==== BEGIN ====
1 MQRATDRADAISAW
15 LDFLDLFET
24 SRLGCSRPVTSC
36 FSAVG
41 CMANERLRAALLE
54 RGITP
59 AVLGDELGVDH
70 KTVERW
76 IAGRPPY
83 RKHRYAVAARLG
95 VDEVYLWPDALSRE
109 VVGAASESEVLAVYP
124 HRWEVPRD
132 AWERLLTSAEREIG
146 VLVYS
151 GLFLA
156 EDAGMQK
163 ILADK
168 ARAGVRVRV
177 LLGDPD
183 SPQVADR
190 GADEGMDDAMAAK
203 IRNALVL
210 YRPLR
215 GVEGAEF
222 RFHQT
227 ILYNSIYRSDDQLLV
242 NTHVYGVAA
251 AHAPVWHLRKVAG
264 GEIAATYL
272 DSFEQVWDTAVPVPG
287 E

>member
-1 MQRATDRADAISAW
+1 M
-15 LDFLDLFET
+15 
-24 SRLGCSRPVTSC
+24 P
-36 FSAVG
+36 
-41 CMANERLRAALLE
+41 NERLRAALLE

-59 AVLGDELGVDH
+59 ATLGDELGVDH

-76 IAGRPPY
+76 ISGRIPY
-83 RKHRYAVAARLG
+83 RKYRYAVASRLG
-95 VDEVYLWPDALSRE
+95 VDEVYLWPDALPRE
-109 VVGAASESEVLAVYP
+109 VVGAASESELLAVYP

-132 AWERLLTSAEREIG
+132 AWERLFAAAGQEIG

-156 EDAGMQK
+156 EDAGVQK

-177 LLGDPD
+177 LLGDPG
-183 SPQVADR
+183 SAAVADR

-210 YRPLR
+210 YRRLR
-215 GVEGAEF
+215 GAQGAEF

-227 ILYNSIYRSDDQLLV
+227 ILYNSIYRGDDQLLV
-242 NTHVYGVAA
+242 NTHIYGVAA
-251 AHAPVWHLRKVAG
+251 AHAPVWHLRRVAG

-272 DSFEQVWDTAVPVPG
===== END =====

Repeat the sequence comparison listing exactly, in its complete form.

1 MQRATDRADAISAW
15 LDFLDLFET
24 SRLGCSRPVTSC
36 FSAVG
41 CMANERLRAALLE
54 RGITP
59 AVLGDELGVDH
70 KTVERW
76 IAGRPPY
83 RKHRYAVAARLG
95 VDEVYLWPDALSRE
109 VVGAASESEVLAVYP
124 HRWEVPRD
132 AWERLLTSAEREIG
146 VLVYS
151 GLFLA
156 EDAGMQK
163 ILADK
168 ARAGVRVRV
177 LLGDPD
183 SPQVADR
190 GADEGMDDAMAAK
203 IRNALVL
210 YRPLR
215 GVEGAEF
222 RFHQT
227 ILYNSIYRSDDQLLV
242 NTHVYGVAA
251 AHAPVWHLRKVAG
264 GEIAATYL
272 DSFEQVWDTAVPVPG
287 E

>member
-1 MQRATDRADAISAW
+1 M
-15 LDFLDLFET
+15 
-24 SRLGCSRPVTSC
+24 P
-36 FSAVG
+36 
-41 CMANERLRAALLE
+41 NERLRAALLE

-59 AVLGDELGVDH
+59 ATLGDELGVDH

-76 IAGRPPY
+76 ISGRIPY
-83 RKHRYAVAARLG
+83 RKYRYAVASRLG
-95 VDEVYLWPDALSRE
+95 VDEVYLWPDALPRE
-109 VVGAASESEVLAVYP
+109 VVGAASESELLAVYP

-132 AWERLLTSAEREIG
+132 AWERLFAAAGQEIG

-156 EDAGMQK
+156 EDAGVQK

-177 LLGDPD
+177 LLGDPG
-183 SPQVADR
+183 SAAVADR

-210 YRPLR
+210 YRRLR
-215 GVEGAEF
+215 GAQGAEF

-227 ILYNSIYRSDDQLLV
+227 ILYNSIYRGDDQLLV
-242 NTHVYGVAA
+242 NTHIYGVAA
-251 AHAPVWHLRKVAG
+251 AHAPVWHLRRVAG

-272 DSFEQVWDTAVPVPG